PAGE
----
send a request".)

   Once a client identifies an available server for a domain name using
   the algorithms defined in RFC 3263, it SHOULD cache the identity of
   that server in an available-cache.  This identity MUST be
   periodically removed from the cache, and its time-to-live in that
   cache SHOULD be short. If the server with that identity becomes
   unavailable, the identity MUST be immediately removed from the cache
   and SHOULD be placed in an unavailable-cache. The next attempt to
   reach that domain name MUST invoke the algorithms in RFC 3263.

   If any attempt to contact a server based on the output of the
   algorithms of RFC 3263 yeilds that the server is unavailable (the
   request times out or the server returns a 503 Status-Code), the
   identity of that server SHOULD be placed in an unavailable-cache.
   This identity MUST be periodically removed from that cache, and its
   time-to-live in that cache SHOULD be short. If information about the
   period of unavailability is present (such as in a Retry-After header
   field in a 503 response), the time-to-live in this cache SHOULD
   reflect that information.

   If the algorithms of RFC 3263 yeild a server identity that is in an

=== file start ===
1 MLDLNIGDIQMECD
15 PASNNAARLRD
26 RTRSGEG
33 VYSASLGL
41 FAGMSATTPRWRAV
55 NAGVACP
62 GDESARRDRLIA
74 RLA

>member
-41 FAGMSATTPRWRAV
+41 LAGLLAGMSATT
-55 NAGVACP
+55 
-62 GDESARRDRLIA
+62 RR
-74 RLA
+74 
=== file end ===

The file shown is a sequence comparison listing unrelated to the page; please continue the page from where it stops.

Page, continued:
unavailable-cache, that identity MUST be discarded and the algorithm
   MUST be continued to search for another candidate.



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   OPEN ISSUE: Can we strengthen placing identities in an
   unavailable-cache to MUST? RFC 3263 failover for non-INVITE will not
   work without it.

   OPEN ISSUE: Is it possible to recommend a time more specific than
   "short" in these requirements?

References

   [1]  Rosenberg, J., Schulzrinne, H., Camarillo, G., Johnston, A.,
        Peterson, J., Sparks, R., Handley, M. and E. Schooler, "SIP:
        Session Initiation Protocol", RFC 3261, June 2002.

   [2]  Rosenberg, J. and H. Schulzrinne, "Session Initiation Protocol
        (SIP): Locating SIP Servers", RFC 3263, June 2002.

   [3]  Sparks, R., "Problems identified associated with the Session
        Initiation Protocol's non-INVITE Transaction",
        draft-sparks-sip-nit-problems (work in progress), February 2004.


Author's Address

   Robert J. Sparks
   dynamicsoft
   5100 Tennyson Parkway
   Suite 1200
   Plano, TX  75024

   EMail: rsparks@dynamicsoft.com